Inside Track by Peter Martin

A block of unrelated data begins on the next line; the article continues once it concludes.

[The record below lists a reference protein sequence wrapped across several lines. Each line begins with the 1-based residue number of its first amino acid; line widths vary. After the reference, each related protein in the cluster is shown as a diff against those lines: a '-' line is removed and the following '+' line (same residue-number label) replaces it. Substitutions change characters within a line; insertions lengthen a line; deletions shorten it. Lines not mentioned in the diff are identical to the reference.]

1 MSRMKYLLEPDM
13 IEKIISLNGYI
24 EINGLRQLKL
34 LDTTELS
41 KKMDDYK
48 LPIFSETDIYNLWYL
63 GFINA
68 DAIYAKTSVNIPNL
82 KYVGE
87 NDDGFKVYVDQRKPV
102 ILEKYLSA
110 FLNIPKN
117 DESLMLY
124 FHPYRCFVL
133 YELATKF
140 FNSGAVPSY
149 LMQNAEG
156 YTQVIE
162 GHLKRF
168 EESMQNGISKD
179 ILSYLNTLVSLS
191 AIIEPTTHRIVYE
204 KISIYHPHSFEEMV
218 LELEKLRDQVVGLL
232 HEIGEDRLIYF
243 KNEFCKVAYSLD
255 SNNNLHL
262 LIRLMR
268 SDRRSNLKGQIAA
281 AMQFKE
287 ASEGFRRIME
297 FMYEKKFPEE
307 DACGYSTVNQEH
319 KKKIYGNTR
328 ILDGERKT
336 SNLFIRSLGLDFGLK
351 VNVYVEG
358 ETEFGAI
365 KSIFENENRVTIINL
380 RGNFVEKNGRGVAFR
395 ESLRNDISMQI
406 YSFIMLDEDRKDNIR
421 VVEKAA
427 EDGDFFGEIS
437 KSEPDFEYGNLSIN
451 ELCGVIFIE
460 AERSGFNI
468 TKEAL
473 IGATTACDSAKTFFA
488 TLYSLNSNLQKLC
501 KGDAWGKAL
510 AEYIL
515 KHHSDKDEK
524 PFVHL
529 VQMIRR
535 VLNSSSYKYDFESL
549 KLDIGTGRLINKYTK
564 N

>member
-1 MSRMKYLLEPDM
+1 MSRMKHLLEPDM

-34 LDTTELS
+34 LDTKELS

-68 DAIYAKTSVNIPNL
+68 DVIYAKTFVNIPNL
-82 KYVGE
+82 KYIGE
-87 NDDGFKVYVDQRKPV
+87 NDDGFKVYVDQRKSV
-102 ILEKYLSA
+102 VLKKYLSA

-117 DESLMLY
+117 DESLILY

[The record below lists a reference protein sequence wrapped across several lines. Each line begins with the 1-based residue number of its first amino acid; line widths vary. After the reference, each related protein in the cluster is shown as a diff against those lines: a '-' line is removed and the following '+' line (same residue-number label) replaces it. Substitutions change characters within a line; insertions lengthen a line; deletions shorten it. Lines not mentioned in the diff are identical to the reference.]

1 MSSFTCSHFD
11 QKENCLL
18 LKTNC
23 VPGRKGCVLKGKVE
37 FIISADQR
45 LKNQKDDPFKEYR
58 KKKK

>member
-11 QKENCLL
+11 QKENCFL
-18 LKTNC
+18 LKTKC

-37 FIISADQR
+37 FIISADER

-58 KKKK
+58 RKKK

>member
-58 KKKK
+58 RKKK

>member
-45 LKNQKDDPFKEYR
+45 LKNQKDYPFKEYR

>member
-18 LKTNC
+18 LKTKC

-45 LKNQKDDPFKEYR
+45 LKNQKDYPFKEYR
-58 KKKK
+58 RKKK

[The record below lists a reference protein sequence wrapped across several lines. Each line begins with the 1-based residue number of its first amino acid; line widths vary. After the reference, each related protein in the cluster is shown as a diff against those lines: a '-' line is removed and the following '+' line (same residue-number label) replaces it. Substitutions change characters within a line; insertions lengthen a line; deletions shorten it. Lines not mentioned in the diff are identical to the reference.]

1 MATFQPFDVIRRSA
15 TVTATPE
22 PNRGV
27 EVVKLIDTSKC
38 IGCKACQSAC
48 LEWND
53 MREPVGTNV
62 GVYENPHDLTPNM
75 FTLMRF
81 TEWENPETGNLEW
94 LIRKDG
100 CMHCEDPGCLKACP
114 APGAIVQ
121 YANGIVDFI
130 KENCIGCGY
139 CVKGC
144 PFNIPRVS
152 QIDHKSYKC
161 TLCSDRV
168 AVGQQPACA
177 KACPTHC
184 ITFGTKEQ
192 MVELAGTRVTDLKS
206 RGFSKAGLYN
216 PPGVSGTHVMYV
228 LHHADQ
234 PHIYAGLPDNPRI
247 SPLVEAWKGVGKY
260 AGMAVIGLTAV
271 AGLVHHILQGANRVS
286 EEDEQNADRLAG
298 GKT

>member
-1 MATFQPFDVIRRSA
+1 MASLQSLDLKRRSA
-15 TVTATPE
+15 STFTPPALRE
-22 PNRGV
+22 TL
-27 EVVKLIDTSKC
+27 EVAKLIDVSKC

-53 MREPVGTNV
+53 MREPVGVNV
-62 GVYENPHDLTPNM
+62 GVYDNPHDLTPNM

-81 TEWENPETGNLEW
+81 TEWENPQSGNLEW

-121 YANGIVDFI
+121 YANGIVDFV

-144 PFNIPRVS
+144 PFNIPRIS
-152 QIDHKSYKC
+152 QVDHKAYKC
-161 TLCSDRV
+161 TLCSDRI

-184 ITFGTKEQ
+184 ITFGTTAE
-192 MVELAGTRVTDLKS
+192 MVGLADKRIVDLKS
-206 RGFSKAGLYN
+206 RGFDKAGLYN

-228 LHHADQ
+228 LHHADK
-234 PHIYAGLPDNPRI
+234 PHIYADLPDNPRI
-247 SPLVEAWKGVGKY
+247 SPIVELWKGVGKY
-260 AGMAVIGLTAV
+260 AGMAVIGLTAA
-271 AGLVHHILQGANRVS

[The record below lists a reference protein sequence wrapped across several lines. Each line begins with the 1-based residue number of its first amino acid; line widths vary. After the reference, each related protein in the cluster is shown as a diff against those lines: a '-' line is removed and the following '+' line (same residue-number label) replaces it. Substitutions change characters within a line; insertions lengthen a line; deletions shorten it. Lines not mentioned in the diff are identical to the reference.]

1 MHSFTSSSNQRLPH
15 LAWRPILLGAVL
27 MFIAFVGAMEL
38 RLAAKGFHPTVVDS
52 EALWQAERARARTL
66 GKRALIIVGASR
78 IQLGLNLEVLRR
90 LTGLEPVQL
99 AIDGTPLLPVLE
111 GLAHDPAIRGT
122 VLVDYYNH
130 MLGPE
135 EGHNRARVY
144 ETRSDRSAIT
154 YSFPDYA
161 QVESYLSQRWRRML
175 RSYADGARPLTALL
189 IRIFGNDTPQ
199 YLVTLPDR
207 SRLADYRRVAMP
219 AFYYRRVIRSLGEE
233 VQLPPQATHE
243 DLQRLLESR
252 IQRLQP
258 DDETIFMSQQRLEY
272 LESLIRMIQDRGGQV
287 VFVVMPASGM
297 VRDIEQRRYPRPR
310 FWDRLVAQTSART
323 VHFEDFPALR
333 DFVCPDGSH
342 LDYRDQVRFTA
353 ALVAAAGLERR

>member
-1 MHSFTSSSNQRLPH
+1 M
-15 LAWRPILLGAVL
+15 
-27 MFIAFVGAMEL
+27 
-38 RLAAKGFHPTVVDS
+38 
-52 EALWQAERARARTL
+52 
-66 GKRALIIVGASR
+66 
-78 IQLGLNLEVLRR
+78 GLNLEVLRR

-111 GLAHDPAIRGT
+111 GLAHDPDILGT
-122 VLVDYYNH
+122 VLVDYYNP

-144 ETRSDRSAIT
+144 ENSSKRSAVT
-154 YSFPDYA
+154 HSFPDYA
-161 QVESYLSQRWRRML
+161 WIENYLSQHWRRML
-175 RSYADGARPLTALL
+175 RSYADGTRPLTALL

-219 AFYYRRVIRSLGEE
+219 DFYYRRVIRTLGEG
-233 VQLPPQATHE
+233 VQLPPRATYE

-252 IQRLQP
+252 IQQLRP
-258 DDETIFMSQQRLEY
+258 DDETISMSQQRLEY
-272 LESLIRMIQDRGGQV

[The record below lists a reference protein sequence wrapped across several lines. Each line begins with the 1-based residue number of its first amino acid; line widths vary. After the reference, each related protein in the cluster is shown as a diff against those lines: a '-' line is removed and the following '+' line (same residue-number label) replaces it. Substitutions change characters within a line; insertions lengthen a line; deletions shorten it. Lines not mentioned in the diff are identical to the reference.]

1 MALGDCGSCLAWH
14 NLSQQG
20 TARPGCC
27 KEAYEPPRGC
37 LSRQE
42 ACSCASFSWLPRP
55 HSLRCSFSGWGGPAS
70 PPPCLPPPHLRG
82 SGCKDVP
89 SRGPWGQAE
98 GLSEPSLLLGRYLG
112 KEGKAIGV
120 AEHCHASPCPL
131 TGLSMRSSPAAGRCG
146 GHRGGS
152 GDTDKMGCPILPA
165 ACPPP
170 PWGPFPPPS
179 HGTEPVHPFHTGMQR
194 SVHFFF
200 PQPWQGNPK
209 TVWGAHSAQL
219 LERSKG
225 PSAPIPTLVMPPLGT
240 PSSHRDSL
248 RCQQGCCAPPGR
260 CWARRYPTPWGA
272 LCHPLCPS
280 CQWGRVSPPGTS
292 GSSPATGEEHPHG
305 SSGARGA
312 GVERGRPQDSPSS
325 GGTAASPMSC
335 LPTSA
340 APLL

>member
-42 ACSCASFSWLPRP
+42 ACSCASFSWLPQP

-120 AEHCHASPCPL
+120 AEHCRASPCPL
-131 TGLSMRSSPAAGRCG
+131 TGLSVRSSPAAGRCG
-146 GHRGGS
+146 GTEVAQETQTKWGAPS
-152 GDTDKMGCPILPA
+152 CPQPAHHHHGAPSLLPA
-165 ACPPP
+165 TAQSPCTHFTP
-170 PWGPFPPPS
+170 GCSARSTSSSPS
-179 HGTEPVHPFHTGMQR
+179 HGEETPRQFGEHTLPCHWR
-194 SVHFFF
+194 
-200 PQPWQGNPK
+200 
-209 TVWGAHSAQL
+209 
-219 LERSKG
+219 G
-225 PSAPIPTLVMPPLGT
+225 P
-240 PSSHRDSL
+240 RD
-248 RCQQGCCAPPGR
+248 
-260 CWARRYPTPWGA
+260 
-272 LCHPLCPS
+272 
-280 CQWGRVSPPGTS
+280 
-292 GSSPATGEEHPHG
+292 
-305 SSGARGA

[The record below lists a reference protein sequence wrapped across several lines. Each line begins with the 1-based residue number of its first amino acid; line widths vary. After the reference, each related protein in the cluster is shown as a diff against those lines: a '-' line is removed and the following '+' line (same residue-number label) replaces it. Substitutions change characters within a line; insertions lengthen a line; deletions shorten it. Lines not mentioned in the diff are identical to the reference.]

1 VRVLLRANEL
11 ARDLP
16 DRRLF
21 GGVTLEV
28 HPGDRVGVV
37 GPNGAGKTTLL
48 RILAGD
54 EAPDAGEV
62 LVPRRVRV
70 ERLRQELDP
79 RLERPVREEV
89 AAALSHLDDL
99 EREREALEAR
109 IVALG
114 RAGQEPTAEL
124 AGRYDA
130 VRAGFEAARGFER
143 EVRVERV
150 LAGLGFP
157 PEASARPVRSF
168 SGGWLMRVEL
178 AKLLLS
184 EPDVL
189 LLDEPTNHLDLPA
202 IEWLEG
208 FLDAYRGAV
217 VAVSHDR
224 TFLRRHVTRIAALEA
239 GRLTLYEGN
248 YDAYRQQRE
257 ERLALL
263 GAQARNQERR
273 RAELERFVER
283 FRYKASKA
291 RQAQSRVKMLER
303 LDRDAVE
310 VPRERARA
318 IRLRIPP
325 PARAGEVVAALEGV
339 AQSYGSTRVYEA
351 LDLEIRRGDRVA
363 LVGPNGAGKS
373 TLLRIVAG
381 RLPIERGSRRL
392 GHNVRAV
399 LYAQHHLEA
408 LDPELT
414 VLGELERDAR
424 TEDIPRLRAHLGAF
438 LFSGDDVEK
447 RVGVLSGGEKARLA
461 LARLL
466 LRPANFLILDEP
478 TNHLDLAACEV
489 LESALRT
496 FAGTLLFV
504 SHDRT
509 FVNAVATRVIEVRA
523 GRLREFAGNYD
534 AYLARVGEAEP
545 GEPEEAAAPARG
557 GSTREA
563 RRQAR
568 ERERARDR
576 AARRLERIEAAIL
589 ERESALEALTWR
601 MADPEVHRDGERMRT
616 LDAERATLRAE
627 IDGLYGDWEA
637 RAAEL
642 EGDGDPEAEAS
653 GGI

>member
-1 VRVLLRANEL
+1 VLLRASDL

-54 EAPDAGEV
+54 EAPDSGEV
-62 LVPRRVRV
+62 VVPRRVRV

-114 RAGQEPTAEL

Barracuda moved to the top of the takeover rumour league this weekend, propelled by a speculative piece in The Sunday Times suggesting a potential £150m sale for the 155-site group. It’s not the first time this particular scenario has been raised in the press, with reports that private equity backer PPM Ventures is using Citigroup to look at its options. A float, now back on the agenda post La Tasca, or a money-raising exercise to put Barracuda into the role as a potential market consolidator are other possibilities. If nothing else the publicity will just help smoke out interest in the business. Barracuda, with its Varsity, Smith & Jones and Barracuda Bar brands, would surely make a tasty acquisition. An auction involving Robert Tchenguiz, already the owner of Laurel, GI Partners, the acquirers of Yates Group, Greene King and possibly Wolves & Dudley wouldn’t be a surprise, with perhaps a couple of private equity firms wanting to get in on the pub consolidation act thrown in for good measure. Barracuda has been growing fast and gaining a reputation as a good retailer under the leadership of Mark McQuater. The regard with which it is held amongst its peers was reflected with McQuater being one of the six finalists for the title of M&C Report’s Retailers Retailer of the Year at this week’s awards evening. Barracuda may be the current "hot tip", but the truth is there is hardly a managed pub chain that isn’t "in play" at the moment. Regent Inns, SFI, Mill House, the rump of Noble House all have supporters tipping them as the best takeover candidate. The game of matching target with investor is taking on all the style of speed dating, as suitors do the rounds at a break-neck rate. Then there’s Spirit. Will it get its float away or will in be split up and sold off instead? Not a new question, but one gathering pace again. Of course, last Thursday was one of the top gossip nights of the year. It was the Retailers’ Retailer Awards, attended by a good few of the sectors big name players. So, who was that talking to Robert Tchenguiz? The impression is that these days more time is being spent speculating about who is going to buy what and which management team is going to move where than actually on running the business. The counter to that is that there is still a lot of emphasis on innovation and retail initiative, witnessed by the healthy number of new concepts and turnaround businesses being put up for awards, as well as those for best deal and best investor. The truth is, and it shouldn’t be escaped, is that this is an entrepreneurial sector that is all about making money – and finding the right partner to do it with. The beauty parades and financial speed-dating spectacles are all part of the game. Speculating on the next deal is a real sign of the sector’s vitality. Be thankful, people actually want to work and invest in it.